Gear to Help You Find Snakes and Take Great Photos
Is That Snake In Your House Dangerous? Identify Deadly Thailand Snakes Within 5 Minutes! I wrote this one. This is in PDF format and has the 35 deadly terrestrial snakes of Thailand in detail and in high resolution images. There are ESSENTIAL FIRST AID Instructions included. Click Here to get it.
Photos of Common Thailand Snakes! Venomous and non-venomous snakes listed. Photos and facts. This is FREE, and while not essential, it can be the source of some good basic information. You should get it – it’s helpful. > Click Here to get it.
A Field Guide To The Reptiles Of Thailand. This one is available as a MOBI file. Yes, it’s expensive, but it covers all the reptiles of Thailand, and it’s fairly comprehensive with not all that many mistakes. It definitely has some. Of all the books and ebooks I have, this one is the most comprehensive. It still has errors, but every book I’ve seen has some. Get it here.
Venomous Snakebites and Near Misses!
More than 34 stories of venomous snakebite and very near misses from Southeast Asia’s most deadly snakes – King Cobra, Malayan Pit Viper, Monocled Cobra, Banded Krait, Malayan Krait, and more! Digital Book with over 100 pages by Vern Lovic. Get it here.
If I will be walking in high grass or thick brush, or on deep leaves, I wear simple $6 rubber boots that go above the ankle. These boots cover half the shin – and this seems to work well. The real danger for looking for snakes at night in Thailand is the Malayan Pit Viper. I don’t walk through any thick grass that blocks me from seeing my feet, or around my feet. If you’re planning on doing that – you should wear the thick rubber boots, or thick leather boots that go almost to your knee. Get Nike Boots here.
I wear U.S. marine camouflage pants I bought at a local market. They are real marine issue – very tough material. They were 950 THB ($30 USD). They have a draw-string on each leg that tie at the bottom tightly – and this keeps the ants off my legs. They’re SUPER HOT. I pull my socks up over the pants to help as well. Ants and termites are often active at night by the millions. These won’t protect against snakebite, but only the most expensive snake-pants or gaiters will. Get Mossy Oak pants here.
I wear a wide-brimmed boonie hat to keep mosquitoes off my head. I wear a long sleeved very lightweight running shirt (Get the Nike version here) that wicks away sweat – and also keeps the mosquitoes off. Get your boonie cap here.
HEADLAMP – FLASHLIGHT – TORCH
Flashlight technology has exploded. I currently use a horribly expensive Petzl Ultra Rush headlamp. I also sometimes use my Petzl Nao+ (Plus) headlamp, or the Petzl NAO 2 which also gives about 1.5 hours at full brightness, or 3-4 hours on auto reactive mode. All of these lights work well – but the Ultra Rush is just awesome – the beams are just right and the best brightness level for finding wildlife at night.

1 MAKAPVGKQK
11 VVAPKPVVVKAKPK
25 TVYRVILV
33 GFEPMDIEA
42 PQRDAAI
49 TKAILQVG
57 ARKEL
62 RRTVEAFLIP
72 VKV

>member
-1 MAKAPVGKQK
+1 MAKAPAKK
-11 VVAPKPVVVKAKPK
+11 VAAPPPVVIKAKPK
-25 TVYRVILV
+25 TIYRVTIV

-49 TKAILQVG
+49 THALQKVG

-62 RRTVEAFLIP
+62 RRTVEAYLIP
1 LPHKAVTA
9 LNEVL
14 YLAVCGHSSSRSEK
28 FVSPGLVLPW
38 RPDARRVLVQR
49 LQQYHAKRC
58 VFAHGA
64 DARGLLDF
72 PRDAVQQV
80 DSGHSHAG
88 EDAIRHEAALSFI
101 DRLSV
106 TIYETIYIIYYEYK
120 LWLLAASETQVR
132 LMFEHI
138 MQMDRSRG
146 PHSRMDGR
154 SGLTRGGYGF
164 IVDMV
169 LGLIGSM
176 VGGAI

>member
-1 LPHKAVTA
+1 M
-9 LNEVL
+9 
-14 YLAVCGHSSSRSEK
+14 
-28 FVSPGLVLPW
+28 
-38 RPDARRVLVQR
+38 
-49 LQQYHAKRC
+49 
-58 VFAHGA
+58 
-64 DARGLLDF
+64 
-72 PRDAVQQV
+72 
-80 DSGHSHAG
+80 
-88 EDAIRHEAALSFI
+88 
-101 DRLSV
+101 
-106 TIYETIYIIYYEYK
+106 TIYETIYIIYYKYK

If you want the absolute ultimate herping headlamp – here is info about my favorite headlamp – Petzl Ultra Rush Light and here is a link to see it if you think you can afford it because you just want the best herping light – Get it here. If you’re interested in our Reptile Internship this year < click to find out more.
SNAKE HOOKS – SNAKE TONGS
I bought snake tongs on EBay. The brand is Midwest and sold at Tongs.com, but they don’t ship to Thailand. Some guy on Ebay had them and sent them to Thailand for me. Cost was $110 USD + $45 shipping. Learn how to use them gently, or don’t use them at all!
To craft a snake hook I bought two metal paint rollers, took them apart and had someone weld them together in a make-shift hook. Total cost about 250 THB ($8 USD). I was never a fan of $30 hooks, until Al Coritz (ViperKeeper) gave me his awesome Midwest 3-piece collapsible hook! Thanks Al! Then I made another with a 3 iron golf club and had a metal shop worker bend the hook to the right dimensions. It worked VERY well and cost just $5 here in Thailand.
SNAKE HOLDING BAGS
I made some snake-bags with the Thailand-Snakes logo. I like my bags best. Before this, I used Tongs.com and they were OK. I think there’s no reason for small bags – get and bring big ones always. You never know what you’re going to find and need photos of.
I carry a Gerber folding knife with 4-5 inch blade or a Ka-bar (Get the Ka-Bar marine issue knife here.). There are bears where I go herping, wild cats, and large pythons. I am over cautious and always like to have some sort of weapon on me. I envision getting bitten by a 5 meter python and then him wrapping around me quickly – and dying there in a few minutes. No thanks! Here’s another folding knife I ordered – See it here.
Pump spray bottle with DEET 98 or at least 50 – the highest number you can get.
I usually only bring a GoPro 5 and my iPhone for photography these days. My GoPro 5 Hero Black is pretty OK, but there is a better option now, and I’ll be getting it shortly. Here is the one I suggest.
If you’re wondering which DSLR to bring, I have used the Nikon D610 for a couple years of macro photography and videography in the rainforest at night. It has been fantastic. You need something half-decent in the low-light situations. The bigger the sensor, the better. Another key indicator would be – if the camera can do 4K video, it will suffice for photos at night while herping.
Here is an inexpensive Canon Camera and Lens I recommend >
Here’s a Nikon Camera and Lens I recommend >
Here’s my Complete Rainforest Wildlife Photo Gear recommendation >
You should always bring a charged mobile phone with Thailand SIM card. Before you go out at night make sure you download a flashlight app which will allow you to use your flash as a flashlight in an emergency. I have this one – click to see. My phone does stunning 4K video – and I highly suggest you get one of the recent iPhones. Colors are warmer than Samsung Galaxy phones – better for instant publishing – no color correction needed.